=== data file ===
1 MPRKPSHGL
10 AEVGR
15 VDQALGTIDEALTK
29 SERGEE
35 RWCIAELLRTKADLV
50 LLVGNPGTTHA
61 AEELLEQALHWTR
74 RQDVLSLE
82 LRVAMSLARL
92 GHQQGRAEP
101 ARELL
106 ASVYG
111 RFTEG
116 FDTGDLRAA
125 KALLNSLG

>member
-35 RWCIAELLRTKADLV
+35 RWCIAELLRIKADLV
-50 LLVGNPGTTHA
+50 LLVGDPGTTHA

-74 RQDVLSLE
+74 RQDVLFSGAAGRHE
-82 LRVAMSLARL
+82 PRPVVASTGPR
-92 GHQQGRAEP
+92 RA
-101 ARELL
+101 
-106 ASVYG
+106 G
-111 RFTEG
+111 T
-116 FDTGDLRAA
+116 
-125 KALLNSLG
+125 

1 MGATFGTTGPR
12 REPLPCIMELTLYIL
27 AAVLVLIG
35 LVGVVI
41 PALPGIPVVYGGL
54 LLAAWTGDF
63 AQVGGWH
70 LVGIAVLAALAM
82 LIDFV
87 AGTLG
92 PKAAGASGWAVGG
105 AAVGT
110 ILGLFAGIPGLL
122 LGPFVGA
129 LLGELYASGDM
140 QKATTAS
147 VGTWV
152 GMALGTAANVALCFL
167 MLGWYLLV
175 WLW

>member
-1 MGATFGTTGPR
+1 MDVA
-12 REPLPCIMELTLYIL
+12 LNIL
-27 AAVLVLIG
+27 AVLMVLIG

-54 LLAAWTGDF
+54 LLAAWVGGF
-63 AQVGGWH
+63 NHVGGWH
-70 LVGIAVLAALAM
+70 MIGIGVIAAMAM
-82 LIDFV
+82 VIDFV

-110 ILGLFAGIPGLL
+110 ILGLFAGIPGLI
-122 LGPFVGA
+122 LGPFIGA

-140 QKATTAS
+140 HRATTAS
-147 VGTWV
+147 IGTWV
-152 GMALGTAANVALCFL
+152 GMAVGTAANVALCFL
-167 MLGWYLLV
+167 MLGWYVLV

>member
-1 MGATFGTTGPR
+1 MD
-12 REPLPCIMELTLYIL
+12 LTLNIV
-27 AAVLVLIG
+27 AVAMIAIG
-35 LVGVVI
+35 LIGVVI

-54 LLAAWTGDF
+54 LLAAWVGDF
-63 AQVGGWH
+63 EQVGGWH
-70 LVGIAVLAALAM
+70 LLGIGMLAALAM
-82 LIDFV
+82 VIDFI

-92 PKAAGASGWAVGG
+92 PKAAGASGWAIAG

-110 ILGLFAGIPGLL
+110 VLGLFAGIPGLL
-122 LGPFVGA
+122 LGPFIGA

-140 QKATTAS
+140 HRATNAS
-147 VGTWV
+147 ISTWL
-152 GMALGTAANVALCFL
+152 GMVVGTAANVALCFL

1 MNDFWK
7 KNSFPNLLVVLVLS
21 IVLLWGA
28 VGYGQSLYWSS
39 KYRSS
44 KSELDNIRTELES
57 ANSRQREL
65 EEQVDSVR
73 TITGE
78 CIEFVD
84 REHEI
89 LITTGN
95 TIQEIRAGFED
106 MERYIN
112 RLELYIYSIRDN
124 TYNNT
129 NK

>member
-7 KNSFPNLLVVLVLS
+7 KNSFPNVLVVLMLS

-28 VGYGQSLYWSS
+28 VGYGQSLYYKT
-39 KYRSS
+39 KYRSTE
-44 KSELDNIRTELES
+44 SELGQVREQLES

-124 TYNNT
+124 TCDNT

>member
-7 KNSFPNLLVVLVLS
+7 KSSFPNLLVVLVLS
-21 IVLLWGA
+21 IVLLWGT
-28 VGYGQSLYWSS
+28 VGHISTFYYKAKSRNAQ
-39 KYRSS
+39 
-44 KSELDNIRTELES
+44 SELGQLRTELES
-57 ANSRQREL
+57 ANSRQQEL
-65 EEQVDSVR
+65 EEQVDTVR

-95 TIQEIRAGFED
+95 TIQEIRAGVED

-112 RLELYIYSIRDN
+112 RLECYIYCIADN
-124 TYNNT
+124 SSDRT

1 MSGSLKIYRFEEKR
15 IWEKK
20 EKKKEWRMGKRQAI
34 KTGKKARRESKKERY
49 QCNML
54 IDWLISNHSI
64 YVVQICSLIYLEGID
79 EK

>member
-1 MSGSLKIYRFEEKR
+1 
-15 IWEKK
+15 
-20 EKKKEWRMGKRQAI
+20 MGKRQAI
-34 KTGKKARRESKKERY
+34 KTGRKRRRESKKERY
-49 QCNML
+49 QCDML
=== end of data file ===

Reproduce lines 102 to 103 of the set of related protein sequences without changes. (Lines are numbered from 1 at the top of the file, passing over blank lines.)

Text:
+92 PKAAGASGWAIAG

-110 ILGLFAGIPGLL